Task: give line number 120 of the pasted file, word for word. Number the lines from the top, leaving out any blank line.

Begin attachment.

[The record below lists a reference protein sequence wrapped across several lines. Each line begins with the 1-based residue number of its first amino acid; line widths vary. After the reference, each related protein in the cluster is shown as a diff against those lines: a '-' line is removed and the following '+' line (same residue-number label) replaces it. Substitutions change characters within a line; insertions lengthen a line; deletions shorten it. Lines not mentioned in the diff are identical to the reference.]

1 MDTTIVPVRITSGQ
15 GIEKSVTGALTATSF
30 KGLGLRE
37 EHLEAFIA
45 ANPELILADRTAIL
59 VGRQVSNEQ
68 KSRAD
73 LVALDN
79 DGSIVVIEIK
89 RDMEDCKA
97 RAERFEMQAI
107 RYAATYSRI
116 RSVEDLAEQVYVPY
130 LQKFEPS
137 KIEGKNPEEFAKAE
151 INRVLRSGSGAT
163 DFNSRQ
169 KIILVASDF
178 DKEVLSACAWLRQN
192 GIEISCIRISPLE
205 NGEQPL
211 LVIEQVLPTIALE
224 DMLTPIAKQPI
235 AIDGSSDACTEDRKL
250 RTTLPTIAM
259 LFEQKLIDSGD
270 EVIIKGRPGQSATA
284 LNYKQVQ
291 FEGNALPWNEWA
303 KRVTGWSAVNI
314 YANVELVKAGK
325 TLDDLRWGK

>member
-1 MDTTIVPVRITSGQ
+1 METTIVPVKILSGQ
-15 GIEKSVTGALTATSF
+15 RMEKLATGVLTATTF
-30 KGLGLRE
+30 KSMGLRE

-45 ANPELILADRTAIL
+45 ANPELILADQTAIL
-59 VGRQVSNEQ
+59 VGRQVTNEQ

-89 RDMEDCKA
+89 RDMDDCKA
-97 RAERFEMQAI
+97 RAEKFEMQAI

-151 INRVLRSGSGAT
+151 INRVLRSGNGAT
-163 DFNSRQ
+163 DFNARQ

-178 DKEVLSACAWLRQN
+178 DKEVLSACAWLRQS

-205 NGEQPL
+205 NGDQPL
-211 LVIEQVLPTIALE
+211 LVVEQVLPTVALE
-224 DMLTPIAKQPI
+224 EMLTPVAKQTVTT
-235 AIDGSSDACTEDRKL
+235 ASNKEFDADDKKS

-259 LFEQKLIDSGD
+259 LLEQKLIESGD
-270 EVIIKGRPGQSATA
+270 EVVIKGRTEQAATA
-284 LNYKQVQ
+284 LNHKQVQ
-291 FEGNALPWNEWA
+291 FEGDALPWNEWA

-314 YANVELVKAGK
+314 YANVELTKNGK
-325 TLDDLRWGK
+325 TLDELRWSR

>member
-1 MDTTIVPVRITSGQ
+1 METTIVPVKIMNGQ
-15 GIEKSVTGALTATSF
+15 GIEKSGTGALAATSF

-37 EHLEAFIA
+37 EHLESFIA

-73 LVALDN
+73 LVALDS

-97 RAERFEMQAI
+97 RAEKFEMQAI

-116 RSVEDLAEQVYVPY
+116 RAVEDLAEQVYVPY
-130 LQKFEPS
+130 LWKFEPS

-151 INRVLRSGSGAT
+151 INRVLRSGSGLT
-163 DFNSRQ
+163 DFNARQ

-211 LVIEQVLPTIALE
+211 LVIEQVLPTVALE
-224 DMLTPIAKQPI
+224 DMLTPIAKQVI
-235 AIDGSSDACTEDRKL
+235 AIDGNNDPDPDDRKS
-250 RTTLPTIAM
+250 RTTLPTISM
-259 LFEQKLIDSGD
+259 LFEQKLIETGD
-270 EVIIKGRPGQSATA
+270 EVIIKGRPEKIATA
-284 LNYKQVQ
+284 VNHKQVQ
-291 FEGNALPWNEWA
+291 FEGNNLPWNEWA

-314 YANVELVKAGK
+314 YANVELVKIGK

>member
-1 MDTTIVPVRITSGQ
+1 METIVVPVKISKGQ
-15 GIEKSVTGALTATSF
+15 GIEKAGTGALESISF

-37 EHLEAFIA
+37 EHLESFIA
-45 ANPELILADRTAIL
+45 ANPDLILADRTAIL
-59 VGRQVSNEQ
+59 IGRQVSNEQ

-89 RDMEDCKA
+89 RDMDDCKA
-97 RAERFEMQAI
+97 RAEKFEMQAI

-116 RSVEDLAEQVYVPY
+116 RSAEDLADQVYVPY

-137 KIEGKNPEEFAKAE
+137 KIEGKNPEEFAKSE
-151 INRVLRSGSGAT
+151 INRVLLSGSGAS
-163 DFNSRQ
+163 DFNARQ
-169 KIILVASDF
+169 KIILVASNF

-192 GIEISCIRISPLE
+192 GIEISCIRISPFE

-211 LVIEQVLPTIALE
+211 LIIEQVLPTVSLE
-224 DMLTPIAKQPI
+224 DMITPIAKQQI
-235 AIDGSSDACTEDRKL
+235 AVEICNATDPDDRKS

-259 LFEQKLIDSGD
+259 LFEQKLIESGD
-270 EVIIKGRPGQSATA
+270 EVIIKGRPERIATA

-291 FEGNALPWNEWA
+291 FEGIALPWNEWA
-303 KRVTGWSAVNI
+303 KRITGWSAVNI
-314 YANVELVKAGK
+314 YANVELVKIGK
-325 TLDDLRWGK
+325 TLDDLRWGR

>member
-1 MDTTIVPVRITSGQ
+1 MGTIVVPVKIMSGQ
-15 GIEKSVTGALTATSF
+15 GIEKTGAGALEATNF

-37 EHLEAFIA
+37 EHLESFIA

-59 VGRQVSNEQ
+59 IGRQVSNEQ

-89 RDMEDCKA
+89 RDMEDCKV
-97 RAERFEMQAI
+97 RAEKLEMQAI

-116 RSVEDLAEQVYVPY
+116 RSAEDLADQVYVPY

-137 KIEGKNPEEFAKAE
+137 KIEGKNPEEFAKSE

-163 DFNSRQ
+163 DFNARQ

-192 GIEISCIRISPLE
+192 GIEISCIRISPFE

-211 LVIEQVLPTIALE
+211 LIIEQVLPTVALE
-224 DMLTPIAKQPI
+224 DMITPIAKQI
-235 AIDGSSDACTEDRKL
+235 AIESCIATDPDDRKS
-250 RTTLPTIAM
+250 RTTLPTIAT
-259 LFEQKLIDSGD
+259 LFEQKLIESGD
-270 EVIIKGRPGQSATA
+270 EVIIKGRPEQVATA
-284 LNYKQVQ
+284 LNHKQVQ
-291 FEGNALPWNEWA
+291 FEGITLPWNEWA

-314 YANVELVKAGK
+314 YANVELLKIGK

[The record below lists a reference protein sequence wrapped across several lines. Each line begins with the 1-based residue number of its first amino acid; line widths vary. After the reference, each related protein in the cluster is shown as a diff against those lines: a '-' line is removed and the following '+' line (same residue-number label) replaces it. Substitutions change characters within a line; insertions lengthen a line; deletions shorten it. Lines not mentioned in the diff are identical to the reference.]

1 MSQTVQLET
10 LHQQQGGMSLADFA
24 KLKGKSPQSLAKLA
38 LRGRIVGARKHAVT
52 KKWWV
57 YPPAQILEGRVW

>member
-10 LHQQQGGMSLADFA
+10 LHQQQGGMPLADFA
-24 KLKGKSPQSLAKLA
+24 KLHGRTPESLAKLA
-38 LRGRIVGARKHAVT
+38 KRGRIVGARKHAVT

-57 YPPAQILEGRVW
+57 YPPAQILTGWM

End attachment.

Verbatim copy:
+45 ANPDLILADRTAIL